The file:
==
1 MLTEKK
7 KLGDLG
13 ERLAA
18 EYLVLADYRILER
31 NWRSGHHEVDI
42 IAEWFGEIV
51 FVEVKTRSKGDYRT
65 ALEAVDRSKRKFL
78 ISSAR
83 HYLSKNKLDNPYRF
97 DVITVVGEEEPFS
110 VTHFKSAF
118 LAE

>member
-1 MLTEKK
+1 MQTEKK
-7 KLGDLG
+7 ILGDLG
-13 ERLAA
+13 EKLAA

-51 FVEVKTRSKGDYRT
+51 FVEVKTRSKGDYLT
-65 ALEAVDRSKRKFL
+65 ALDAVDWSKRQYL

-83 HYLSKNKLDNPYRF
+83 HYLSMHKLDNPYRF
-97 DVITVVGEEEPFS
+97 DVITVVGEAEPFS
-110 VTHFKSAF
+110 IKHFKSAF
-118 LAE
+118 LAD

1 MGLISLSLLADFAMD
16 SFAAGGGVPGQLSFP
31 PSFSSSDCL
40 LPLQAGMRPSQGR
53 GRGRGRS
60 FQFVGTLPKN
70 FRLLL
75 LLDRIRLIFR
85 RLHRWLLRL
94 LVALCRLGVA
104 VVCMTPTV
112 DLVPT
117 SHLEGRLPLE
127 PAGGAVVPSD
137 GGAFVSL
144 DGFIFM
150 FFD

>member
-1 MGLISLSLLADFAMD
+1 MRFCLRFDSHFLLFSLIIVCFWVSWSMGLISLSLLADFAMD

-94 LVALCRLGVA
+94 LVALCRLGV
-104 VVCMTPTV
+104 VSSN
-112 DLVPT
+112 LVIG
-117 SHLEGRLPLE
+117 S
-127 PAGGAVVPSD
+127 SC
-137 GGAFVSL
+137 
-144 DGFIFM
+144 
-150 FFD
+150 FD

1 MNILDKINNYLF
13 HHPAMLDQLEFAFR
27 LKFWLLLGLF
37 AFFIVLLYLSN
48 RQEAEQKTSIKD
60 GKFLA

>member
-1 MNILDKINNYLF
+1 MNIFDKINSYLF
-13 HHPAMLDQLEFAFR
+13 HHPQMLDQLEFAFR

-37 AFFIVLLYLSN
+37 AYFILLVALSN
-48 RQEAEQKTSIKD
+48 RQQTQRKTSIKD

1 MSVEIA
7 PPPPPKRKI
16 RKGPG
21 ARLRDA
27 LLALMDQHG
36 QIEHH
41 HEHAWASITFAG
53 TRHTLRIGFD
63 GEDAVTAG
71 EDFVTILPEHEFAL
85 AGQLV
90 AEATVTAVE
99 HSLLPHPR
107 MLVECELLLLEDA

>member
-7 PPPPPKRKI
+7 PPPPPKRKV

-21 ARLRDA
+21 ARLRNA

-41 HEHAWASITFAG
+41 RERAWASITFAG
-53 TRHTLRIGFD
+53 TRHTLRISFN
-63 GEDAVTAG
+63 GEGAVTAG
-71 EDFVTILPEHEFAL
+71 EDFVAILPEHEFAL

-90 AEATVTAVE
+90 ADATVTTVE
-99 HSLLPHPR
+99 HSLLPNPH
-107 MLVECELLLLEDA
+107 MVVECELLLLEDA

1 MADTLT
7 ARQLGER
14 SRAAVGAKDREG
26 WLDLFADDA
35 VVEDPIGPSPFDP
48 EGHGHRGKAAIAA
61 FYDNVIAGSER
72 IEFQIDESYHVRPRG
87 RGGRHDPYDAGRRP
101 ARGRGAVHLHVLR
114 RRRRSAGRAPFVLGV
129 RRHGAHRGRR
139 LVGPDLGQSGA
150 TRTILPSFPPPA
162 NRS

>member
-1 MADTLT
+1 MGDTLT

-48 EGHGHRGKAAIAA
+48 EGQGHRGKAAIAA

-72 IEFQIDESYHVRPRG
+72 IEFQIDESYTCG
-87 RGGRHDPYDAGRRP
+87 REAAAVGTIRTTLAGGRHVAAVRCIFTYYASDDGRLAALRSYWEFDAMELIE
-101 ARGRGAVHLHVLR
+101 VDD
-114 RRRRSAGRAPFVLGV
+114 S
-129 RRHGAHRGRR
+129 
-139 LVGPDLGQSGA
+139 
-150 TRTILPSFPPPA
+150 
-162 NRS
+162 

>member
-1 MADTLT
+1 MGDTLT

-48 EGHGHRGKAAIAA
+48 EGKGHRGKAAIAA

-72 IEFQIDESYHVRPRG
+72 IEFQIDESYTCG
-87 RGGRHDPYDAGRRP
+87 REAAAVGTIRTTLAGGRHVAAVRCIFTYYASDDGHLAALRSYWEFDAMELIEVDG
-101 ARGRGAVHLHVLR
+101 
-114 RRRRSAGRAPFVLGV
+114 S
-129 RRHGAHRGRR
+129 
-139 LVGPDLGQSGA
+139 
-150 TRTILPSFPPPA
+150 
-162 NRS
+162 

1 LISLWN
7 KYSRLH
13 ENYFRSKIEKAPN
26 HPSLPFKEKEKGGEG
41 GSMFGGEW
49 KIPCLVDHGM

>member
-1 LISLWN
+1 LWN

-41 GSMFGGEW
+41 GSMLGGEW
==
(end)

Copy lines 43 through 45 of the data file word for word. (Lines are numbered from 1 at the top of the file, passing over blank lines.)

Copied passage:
104 VVCMTPTV
112 DLVPT
117 SHLEGRLPLE